Maybe seeking to “change from within” a position that by default makes you deporter in chief; head of the greatest military threat in the world; and leader of the white supremacist, settler-colonial, capitalist, imperialist project called the “United States of America,” isn’t the right path to a revolution. 

But where does this leave us? 

Du Bois had an answer. “When again we can hold a fair election on real issues, let’s vote, and not till then,” he said. “Is this impossible? Then democracy in America is impossible.” My apprehension about voting does not come from a place of “purity,” in which I supposedly refuse to vote for a candidate who doesn’t satisfy all of my requirements. No, that’s not the issue at hand.

I’m haunted by Du Bois’s words that “democracy in America is impossible.” I am unsettled, agitated, agonized by the realization that our so-called democracy is a fatally inadequate means of redress. The historical and ongoing subjugation of poor brown people around the world, Black people in the United States and Indigenous people on Turtle Island is the foundational violence that sustains this country. How are we to wield democracy against this America that birthed it? 

When Trump declared that “America will never be a socialist country,” he might have been onto something. The prospect of socialism in America and imperialism abroad, gains for the working class in the imperial core at the expense of the exploitation of the people of the Global South, is not an ideology we can—or should—accept.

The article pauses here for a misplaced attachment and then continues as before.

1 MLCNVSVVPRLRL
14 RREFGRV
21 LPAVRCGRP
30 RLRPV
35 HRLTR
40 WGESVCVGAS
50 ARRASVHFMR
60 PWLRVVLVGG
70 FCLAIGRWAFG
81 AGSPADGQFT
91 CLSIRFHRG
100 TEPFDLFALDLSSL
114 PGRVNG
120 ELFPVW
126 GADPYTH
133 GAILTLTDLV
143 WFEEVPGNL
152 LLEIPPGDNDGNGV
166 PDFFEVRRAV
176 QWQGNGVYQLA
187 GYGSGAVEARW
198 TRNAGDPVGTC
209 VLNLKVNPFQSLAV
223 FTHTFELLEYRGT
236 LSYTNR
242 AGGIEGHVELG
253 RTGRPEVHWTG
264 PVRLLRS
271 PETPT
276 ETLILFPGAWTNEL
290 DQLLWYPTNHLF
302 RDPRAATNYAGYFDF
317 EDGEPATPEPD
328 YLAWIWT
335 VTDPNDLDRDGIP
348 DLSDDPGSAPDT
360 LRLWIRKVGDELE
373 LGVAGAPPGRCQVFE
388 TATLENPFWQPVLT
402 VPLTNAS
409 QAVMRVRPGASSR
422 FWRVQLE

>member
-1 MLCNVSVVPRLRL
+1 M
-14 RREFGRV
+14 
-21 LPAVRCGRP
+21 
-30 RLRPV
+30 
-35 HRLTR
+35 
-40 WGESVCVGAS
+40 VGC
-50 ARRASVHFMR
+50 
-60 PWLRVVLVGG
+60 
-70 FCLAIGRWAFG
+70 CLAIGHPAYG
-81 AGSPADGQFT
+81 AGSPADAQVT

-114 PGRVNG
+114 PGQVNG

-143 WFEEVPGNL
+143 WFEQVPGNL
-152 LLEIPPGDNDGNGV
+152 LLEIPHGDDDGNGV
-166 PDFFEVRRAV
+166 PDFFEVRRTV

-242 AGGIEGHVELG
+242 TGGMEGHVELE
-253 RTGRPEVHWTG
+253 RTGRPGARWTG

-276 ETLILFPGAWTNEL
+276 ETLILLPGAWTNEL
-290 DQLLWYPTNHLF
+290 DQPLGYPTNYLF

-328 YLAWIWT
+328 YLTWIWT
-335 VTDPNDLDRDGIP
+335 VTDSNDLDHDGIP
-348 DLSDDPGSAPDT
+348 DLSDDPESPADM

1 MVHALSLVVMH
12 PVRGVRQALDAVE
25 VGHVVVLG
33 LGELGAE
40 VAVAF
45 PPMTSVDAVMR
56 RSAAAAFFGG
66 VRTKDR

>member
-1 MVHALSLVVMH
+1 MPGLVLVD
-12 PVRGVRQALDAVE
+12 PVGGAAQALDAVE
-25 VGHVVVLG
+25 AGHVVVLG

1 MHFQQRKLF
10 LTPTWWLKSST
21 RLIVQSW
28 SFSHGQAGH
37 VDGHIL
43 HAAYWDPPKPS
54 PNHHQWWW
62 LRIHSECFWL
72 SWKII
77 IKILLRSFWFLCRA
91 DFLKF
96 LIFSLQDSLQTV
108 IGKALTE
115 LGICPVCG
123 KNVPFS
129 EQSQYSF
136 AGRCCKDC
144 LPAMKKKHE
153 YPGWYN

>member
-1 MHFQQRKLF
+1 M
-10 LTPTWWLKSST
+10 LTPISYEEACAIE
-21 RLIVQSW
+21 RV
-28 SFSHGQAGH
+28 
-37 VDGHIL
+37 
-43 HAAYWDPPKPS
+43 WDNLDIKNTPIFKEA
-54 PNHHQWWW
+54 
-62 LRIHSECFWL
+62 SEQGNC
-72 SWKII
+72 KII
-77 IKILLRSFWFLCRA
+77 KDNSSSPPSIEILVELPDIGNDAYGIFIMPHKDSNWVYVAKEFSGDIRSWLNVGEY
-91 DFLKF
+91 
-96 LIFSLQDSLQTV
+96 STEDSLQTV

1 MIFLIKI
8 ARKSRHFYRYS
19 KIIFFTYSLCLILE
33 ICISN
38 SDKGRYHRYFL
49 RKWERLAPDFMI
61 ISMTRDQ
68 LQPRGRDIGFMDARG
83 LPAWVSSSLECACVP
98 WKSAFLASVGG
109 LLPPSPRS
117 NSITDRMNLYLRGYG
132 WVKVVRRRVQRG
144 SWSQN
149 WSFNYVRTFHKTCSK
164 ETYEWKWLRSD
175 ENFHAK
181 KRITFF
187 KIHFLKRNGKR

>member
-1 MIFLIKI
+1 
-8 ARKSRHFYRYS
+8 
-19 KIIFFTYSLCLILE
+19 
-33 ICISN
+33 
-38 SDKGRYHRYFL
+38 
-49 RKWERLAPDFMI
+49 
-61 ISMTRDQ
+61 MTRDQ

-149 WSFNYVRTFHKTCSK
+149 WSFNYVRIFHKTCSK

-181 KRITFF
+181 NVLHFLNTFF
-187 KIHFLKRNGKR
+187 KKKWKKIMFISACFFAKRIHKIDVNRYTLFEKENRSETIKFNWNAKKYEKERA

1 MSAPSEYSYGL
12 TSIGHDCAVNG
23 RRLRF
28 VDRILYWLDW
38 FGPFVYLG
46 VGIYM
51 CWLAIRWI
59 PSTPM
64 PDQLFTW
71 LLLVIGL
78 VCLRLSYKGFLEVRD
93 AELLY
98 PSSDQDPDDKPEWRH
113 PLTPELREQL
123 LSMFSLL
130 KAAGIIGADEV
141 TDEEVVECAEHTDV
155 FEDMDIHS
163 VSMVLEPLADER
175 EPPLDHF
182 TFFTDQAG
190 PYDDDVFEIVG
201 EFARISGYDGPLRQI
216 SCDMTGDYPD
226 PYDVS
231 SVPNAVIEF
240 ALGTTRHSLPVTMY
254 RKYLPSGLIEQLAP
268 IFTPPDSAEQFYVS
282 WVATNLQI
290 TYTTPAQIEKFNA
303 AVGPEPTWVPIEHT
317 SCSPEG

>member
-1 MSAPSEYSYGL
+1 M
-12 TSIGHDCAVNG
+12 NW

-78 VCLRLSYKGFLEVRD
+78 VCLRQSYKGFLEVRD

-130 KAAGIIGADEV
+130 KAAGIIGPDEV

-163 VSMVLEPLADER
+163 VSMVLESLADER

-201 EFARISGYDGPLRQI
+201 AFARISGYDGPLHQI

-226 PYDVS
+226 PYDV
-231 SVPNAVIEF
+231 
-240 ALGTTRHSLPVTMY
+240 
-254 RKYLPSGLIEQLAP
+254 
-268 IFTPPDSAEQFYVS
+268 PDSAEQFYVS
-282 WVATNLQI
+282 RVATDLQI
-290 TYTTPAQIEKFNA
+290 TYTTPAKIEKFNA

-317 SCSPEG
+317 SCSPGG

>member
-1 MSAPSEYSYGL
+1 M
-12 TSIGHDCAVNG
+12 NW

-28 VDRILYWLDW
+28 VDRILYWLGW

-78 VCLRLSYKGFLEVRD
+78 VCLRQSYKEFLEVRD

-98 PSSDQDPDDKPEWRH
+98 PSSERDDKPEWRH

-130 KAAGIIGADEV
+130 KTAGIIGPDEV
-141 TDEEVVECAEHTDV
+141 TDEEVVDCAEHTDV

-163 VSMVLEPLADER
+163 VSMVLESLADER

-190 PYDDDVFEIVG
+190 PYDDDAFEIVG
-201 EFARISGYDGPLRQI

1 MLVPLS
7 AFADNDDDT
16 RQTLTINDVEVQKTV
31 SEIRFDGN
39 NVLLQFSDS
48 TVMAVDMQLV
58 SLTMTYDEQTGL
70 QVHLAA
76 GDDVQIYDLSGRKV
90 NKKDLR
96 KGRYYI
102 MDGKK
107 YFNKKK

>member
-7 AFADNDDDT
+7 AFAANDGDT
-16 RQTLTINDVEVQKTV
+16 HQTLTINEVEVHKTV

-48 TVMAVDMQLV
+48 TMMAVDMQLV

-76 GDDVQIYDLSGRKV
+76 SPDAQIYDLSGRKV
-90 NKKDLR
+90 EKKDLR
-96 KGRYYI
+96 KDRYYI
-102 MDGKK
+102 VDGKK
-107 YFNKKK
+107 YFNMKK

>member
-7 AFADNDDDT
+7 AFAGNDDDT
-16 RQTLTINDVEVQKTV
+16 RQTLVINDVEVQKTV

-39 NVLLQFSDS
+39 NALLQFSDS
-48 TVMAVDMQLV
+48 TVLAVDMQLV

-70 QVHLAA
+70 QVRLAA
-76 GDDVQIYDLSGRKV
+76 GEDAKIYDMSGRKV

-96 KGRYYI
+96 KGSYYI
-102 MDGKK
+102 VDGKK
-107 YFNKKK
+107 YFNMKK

People radicalized by Bernie in 2016 and principled socialists and anti-imperialists in 2020 should remember that our mission is not to change America from within. Our vision of justice necessitates a completely unrecognizable United States, and we can’t vote our way there. 

Perhaps voting for Bernie is a strategic step, but it can never be the final goal. And in the event of a Sanders presidency, are we prepared to wage simultaneous battles against the inevitable conservative and liberal backlash to a democratic socialist president and against that same president himself? 

We need to be honest about the reality that voting is not going to save us. But people have already been organizing for affordable housing, land repatriation, the abolition of ICE, a $15 minimum wage, an end to American interventionism, climate justice, reparations and so much more—and they will continue organizing to win a world no matter who is in office. 

The enormous amount of energy and passion that goes into electoral politics can be so easily put into organizing around grassroots issues that can make an actual, material change in people’s lives—especially the most vulnerable people who only seem to matter to politicians once every four years and who are abandoned in the off-cycle. Every four years, millions of people look for someone to save us, but we, the people, are the ones we’ve been waiting for. 

Annie Yang is a Trinity senior. Her column, “planting seeds,” runs on alternate Mondays.